Kew Gardens caters for Halal at White Peaks Cafe

By the Editor

Everyone’s heard of Kew Gardens – the world famous botanical garden in southwest London that’s said to house the “largest and most diverse botanical and mycological collections in the world”.

kew-gardens-white-peaks-cafeWhile close to 2 million people will visit London’s largest UNESCO World Heritage Site this year, many might not know that of the four cafes and restaurants available therein, there’s one that actually serves Halal.

That’s right; situated near the Brentford Gate and located adjacent to the children’s play area, Climbers and Creepers, White Peaks cafe is popular with families, with plenty of seating both inside and out.

Operating between the hours of 10am–5pm, the cafe has a fairly extensive menu of hot and cold food ranging from the obvious teas, coffees, cakes and sandwiches, to more elaborate dishes served at the Hot Counter.

Of course, this is Kew Gardens, so expect Kew prices!

With that said, the Hot Counter presently offers a menu which includes a gluten-free “Soup of the day” that’s suitable for vegans and vegetarians, and served with a poppy seed roll (Kids £2.75, Adults £4.75).


Cornish Fish Stew of Coley, Prawn and Cod (Kids £5.95, Adults £9.50).

There’s also an elaborately presented and vibrant-looking Cornish Fish Stew of Coley, Prawn and Cod.

But it’s their Crown Farm Chicken Schnitzel – breaded chicken breast served with chips – which we learned was Halal.


Crown Farm Chicken Schnitzel (Kids £5.95, Adults £9.50)

According to the cafe’s Sous Chef, Yasir Bilal, not only are all dishes prepared without any risk of cross contamination with pork on the menu, but the Halal status of any given meat dish is essentially dependent on the supplier for any given period. On this occasion, the chicken Schnitzel was certainly Halal.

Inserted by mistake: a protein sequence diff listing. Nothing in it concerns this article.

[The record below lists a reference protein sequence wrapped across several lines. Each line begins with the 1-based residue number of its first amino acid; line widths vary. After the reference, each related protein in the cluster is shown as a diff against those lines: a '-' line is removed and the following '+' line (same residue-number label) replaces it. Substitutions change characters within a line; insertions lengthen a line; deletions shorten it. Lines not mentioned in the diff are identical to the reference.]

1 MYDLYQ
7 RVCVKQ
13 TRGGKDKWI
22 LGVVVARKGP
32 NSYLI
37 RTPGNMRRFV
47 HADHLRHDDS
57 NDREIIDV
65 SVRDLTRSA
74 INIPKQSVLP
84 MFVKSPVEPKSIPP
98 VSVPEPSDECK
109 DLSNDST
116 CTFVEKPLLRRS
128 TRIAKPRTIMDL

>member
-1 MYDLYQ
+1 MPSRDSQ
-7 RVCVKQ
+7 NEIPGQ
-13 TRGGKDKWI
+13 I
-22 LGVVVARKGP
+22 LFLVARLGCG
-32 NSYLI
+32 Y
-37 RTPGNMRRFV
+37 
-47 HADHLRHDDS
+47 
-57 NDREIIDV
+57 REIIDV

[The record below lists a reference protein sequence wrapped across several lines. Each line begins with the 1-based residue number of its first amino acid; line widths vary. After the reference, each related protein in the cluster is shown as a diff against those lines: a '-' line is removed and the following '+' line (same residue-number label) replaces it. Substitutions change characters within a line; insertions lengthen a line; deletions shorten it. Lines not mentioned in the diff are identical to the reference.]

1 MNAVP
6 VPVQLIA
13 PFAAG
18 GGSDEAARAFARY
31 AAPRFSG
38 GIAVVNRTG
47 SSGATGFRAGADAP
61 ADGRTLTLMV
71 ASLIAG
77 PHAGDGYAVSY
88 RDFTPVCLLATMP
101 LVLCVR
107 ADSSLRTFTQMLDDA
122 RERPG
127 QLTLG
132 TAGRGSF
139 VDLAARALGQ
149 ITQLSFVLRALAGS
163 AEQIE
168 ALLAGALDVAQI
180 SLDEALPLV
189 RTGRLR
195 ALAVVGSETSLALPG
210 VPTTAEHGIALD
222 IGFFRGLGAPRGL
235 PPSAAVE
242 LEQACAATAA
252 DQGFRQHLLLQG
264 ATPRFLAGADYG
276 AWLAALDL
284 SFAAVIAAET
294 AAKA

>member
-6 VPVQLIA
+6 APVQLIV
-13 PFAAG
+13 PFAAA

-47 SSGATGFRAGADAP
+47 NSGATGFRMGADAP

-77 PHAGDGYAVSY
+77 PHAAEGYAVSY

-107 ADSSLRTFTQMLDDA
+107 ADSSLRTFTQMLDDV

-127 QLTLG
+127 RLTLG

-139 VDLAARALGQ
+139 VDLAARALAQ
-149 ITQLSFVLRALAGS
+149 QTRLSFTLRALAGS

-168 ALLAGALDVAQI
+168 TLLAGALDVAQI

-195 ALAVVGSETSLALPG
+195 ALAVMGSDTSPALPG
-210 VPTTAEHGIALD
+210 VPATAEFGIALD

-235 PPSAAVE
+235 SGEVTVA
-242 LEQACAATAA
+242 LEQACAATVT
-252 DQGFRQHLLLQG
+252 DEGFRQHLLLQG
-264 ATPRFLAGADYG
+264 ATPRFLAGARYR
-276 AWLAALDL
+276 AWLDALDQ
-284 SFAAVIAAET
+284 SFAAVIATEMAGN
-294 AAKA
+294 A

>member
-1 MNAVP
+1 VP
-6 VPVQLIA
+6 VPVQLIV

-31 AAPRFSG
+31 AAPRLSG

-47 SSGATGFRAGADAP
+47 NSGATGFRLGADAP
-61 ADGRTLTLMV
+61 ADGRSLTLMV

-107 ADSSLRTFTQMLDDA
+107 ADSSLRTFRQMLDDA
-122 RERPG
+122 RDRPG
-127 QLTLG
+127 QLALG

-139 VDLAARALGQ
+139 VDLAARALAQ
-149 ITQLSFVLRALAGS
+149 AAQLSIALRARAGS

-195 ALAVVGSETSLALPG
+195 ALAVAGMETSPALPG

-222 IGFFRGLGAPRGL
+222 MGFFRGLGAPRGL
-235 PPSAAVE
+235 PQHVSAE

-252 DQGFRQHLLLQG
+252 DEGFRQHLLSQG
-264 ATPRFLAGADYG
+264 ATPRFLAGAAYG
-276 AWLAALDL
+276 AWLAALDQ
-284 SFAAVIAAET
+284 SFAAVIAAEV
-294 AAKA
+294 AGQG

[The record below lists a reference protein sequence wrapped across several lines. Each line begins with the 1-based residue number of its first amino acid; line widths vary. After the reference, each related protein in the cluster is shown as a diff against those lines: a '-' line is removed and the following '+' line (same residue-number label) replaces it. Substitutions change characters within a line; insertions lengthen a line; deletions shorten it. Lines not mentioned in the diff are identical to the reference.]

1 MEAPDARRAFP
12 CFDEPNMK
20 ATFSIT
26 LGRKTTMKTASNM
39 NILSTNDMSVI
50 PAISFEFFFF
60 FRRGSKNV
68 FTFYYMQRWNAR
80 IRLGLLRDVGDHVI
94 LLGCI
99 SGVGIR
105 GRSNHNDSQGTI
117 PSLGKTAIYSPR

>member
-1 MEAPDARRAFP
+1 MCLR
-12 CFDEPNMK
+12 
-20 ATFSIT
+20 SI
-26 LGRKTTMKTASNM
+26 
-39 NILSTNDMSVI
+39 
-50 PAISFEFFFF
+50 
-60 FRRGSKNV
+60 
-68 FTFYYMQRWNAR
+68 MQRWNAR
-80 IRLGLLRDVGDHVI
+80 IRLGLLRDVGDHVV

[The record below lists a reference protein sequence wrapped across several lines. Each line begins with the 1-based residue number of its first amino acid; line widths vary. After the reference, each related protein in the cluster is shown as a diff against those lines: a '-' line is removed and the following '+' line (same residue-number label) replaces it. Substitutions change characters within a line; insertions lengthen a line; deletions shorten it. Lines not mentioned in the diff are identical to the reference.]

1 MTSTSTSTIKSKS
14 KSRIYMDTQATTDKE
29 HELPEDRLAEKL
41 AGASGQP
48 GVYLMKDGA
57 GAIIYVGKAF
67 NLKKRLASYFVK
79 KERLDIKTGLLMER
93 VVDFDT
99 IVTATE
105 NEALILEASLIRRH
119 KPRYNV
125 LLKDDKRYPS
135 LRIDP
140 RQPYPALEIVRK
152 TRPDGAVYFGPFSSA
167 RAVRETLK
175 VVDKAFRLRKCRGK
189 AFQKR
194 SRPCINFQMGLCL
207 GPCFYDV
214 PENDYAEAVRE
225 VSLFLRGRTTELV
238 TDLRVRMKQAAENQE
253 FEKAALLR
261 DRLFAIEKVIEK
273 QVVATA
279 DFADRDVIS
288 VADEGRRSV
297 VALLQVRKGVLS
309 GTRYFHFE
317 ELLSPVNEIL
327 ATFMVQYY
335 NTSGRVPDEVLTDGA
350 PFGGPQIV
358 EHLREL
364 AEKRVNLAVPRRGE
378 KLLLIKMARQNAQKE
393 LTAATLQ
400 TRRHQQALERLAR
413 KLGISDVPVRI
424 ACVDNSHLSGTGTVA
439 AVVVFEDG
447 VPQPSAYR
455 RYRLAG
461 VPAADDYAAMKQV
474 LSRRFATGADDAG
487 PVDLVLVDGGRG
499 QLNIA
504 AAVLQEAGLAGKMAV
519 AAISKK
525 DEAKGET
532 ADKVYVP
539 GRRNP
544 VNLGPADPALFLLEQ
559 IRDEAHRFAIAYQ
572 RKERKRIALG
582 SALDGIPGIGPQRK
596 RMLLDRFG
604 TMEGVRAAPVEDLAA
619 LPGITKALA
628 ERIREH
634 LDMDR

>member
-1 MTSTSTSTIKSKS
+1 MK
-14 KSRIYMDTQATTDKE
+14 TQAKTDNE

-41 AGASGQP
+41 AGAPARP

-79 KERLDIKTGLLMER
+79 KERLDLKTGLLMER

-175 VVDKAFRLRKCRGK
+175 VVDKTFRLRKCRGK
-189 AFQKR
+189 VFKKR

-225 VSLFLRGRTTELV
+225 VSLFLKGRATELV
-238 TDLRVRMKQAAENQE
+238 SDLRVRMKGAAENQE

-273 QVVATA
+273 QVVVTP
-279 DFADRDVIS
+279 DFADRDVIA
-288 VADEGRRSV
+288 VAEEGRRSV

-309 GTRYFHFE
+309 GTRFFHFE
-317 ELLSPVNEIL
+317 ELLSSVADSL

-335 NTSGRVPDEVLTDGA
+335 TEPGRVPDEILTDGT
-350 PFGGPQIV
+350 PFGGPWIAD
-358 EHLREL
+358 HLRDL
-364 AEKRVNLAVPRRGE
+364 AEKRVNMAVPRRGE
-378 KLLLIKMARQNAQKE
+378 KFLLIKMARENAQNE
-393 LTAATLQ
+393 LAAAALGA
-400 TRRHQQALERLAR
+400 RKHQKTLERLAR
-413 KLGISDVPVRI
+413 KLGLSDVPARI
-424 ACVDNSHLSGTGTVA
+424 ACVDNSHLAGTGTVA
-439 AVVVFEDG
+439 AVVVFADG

Having said that though, it would be prudent to double check with the chef regarding the Halal-status of any dish before ordering.

In addition and for £3.50 each, they also offer a variety of sides too: fries, basmati rice, roasted autumn rainbow vegetables, or squash with herbs and seeds.

And from the Salad Counter, you have the option of the following for £6.50 each:

  • Golden and red beetroot with goats cheese.
  • Broccoli and runner bean with toasted oats.
  • Honey roasted squash, Pearl couscous and baby spinach.


For children, there’s the Little Adult Box where, for £4.95, children can be given the freedom to build their own lunch by choosing a main item, two treats and a drink.

This pick ‘n’ mix includes a variety of sandwiches, sweet and savoury snacks, such as seasonal veg and portions of cheese, as well as fruity drinks.

While on sunny days, The Ice Creamery is open with a wide selection of ice cream and yoghurt flavours “made with 100% natural ingredients”.

As a day trip, there’s plenty to do at the 121 hectare garden, far too much, in fact, for one day.

And while tickets are reasonably priced from £15 adults and £3.50 children, if you’re within driving distance to either Kew Gardens or its sister-site Wakehurst botanic gardens in West Sussex (both run by the Royal Botanic Gardens), then you might want to consider an annual pass.

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